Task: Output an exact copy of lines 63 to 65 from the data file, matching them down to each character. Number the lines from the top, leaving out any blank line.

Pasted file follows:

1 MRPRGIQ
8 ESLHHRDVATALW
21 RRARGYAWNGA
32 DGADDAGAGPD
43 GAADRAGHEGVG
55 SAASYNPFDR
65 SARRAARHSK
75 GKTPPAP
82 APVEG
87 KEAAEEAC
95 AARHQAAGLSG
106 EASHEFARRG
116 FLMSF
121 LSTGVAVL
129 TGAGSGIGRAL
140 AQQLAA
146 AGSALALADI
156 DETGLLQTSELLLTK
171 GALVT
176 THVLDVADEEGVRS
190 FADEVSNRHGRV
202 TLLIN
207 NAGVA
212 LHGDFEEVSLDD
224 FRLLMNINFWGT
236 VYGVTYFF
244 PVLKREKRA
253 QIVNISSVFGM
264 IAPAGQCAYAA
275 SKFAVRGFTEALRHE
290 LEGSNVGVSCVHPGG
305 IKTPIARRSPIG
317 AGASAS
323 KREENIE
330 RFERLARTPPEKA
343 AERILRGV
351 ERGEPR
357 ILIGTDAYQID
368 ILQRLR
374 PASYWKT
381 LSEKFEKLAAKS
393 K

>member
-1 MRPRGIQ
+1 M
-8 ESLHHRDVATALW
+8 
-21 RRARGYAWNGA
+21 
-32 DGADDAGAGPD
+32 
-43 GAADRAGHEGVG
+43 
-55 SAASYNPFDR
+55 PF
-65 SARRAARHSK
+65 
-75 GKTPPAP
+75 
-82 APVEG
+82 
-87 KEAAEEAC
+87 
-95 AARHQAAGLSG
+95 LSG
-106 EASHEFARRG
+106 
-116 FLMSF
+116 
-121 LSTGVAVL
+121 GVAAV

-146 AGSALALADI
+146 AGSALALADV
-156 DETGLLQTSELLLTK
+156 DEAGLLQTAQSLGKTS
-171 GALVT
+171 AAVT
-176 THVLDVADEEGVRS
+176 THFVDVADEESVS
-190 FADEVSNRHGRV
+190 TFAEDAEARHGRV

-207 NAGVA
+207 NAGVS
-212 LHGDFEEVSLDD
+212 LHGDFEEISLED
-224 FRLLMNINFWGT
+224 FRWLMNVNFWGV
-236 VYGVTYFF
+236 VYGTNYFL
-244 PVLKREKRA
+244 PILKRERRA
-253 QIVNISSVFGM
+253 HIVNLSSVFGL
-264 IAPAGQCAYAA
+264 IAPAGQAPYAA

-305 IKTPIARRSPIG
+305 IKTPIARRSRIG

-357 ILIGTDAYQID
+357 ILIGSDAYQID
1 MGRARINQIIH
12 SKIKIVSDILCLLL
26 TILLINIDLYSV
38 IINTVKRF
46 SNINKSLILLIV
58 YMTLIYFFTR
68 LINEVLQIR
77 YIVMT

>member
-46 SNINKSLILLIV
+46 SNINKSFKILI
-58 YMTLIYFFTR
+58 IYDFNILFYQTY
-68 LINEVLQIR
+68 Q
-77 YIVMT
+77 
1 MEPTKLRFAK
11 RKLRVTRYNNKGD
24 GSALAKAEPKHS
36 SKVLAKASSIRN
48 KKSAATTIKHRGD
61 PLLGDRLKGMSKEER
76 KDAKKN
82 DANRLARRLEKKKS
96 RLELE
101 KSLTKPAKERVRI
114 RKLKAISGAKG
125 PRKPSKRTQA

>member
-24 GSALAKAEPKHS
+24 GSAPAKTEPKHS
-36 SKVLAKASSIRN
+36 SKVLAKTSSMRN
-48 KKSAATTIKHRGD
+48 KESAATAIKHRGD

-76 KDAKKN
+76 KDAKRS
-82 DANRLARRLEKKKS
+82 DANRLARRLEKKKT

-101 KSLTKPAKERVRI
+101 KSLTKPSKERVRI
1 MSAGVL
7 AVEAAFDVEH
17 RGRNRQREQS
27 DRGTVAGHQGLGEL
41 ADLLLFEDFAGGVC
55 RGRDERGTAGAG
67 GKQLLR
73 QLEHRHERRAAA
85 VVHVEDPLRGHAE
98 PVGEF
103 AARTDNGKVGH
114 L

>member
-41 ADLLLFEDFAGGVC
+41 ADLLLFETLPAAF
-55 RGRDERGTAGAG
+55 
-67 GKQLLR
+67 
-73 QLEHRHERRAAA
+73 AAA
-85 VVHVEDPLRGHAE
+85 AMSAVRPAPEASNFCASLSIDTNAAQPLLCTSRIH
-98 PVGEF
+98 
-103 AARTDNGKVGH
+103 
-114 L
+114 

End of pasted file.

+87 
-95 AARHQAAGLSG
+95 LSG